The Geography of Corporate Scandal: Satyam and Indian IT
How does the collapse of an Indian IT giant really affect the country’s industry as a whole?
- The Satyam scandal is not about the sky falling, or about systemic investor risks in India.
- It is simply a story about personal greed, about the excesses of global capitalism in an era of dizzying borrowing and growth — and the inability of understaffed regulators (or blindly-trusted firms like PriceWaterhouseCoopers) to keep pace.
- India invented reincarnation, and Satyam — now assiduously courted by suitors from India and abroad — will be both reinvented and reincarnated, within a few months.
- The complexity of Raju's fraud is a backhanded endorsement of the sophistication of India's financial markets and the staggering number of its listed companies — 17,000 in total.
The Satyam tale is no doubt one of Shakespearian 'sound and fury', but there is a difference.
This scandal will proceed to signify something — namely, a major revamp of regulatory oversight in one of the world's two fastest-growing economies, as well as the sentencing of its masterminds.
Founder Raju, now (unlike Bernie Madoff) in jail without bail, must be jittery. He must realize that other Indian confidence tricksters before him have met a cruel fate.
Harshad Mehta, an Indian stockbroker who manipulated Bombay Stock Exchange prices in the 1990s after siphoning interbank transactional funds, was charged with over-70 criminal offenses, arrested by Indian police, and then died after a heart attack in a common prison in 2002.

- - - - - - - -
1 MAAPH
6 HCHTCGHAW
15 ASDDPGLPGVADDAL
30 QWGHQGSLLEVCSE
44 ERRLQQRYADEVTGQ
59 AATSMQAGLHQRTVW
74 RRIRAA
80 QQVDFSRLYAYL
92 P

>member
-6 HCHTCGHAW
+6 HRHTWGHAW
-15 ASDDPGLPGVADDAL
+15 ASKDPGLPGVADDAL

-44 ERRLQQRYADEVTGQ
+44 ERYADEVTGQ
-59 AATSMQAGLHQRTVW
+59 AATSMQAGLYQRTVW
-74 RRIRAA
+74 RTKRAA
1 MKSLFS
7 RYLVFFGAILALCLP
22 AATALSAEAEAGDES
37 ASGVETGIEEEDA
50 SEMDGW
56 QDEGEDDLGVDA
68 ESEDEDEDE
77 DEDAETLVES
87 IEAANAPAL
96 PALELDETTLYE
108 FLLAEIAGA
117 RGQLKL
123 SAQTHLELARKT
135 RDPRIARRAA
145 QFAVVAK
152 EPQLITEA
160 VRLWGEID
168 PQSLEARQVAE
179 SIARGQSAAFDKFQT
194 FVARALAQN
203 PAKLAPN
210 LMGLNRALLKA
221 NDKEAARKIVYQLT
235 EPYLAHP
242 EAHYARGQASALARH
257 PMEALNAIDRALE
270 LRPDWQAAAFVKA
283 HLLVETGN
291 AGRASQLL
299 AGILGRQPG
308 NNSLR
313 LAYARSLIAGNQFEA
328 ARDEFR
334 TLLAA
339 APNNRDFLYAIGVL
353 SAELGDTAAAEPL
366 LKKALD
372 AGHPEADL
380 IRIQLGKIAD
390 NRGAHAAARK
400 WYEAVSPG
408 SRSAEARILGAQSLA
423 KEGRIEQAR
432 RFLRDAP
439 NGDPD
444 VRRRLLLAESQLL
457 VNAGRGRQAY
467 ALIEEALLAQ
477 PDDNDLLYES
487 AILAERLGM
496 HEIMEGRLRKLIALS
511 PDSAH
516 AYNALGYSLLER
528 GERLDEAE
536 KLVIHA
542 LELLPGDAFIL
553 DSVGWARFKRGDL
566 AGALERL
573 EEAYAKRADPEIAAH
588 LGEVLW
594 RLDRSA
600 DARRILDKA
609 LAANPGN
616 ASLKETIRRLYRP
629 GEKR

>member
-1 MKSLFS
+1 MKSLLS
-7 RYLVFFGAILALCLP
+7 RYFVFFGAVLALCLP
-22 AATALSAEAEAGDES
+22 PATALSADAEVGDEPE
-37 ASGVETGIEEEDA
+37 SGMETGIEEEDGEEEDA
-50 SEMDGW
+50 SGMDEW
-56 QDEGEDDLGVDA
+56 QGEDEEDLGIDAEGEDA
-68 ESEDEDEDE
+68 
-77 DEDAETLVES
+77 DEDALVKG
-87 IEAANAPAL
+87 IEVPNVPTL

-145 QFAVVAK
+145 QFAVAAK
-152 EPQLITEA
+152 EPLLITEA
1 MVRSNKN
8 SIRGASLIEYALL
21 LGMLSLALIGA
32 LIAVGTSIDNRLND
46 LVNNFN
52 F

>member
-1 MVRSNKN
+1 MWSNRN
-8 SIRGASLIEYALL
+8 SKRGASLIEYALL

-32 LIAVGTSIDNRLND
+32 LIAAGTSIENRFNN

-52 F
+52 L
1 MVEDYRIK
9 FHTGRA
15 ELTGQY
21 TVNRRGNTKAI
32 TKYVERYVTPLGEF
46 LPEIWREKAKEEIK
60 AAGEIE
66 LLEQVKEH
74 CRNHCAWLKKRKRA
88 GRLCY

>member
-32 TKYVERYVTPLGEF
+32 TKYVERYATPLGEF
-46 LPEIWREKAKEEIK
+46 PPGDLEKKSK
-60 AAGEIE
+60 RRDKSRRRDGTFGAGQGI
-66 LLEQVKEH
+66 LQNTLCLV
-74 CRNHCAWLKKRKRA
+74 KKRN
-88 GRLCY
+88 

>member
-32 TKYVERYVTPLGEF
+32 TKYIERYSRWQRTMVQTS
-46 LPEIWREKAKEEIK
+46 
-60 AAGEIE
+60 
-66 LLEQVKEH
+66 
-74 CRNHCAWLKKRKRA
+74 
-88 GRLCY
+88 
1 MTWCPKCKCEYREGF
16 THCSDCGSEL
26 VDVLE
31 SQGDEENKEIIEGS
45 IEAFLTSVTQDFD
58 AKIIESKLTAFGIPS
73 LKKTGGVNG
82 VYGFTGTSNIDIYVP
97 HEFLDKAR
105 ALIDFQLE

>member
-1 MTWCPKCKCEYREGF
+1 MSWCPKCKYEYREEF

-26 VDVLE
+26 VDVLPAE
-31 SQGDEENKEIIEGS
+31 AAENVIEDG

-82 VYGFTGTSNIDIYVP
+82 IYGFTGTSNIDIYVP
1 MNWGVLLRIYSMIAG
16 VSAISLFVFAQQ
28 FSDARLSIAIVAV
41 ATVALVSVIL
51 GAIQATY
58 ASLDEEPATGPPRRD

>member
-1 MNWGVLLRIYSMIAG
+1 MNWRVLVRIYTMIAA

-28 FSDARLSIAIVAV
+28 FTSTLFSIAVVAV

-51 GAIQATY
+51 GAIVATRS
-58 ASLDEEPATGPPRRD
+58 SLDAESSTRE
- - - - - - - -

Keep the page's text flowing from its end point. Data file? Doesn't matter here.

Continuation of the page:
A similar destiny, in yet another jail, awaited Rajan Pillai, the head of confectionery giant Britannia Biscuits, described by the New York Times as "one of Asia’s most flamboyant businessmen." And unlike Marc Rich, neither Mehta nor Pillai could dream of a Bill Clinton-style Presidential pardon.
Nevertheless, the investigation of Raju will follow due process, and take time.
So too will the corrective measures. Unlike most developing countries, India's markets have long traditions (the Bombay Stock Exchange, in fact, is older than Tokyo’s). They have also not been sculpted by foreign consultants as scaled-down editions of Wall Street or London.
Indeed, the complexity of Raju's fraud is a backhanded endorsement of the sophistication of India's financial markets and the staggering number of its listed companies — 17,000 in total.